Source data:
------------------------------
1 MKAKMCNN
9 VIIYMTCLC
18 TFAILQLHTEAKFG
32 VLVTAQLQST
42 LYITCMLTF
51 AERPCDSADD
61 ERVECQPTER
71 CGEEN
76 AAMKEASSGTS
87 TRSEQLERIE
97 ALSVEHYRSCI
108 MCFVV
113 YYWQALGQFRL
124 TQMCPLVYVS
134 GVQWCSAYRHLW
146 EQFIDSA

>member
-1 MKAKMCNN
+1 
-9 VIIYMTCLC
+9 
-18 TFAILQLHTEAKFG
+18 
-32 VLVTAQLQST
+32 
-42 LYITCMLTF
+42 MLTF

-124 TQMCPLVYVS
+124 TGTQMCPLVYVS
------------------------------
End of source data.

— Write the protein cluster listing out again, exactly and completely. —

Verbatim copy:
1 MKAKMCNN
9 VIIYMTCLC
18 TFAILQLHTEAKFG
32 VLVTAQLQST
42 LYITCMLTF
51 AERPCDSADD
61 ERVECQPTER
71 CGEEN
76 AAMKEASSGTS
87 TRSEQLERIE
97 ALSVEHYRSCI
108 MCFVV
113 YYWQALGQFRL
124 TQMCPLVYVS
134 GVQWCSAYRHLW
146 EQFIDSA

>member
-1 MKAKMCNN
+1 
-9 VIIYMTCLC
+9 
-18 TFAILQLHTEAKFG
+18 
-32 VLVTAQLQST
+32 
-42 LYITCMLTF
+42 MLTF

-124 TQMCPLVYVS
+124 TGTQMCPLVYVS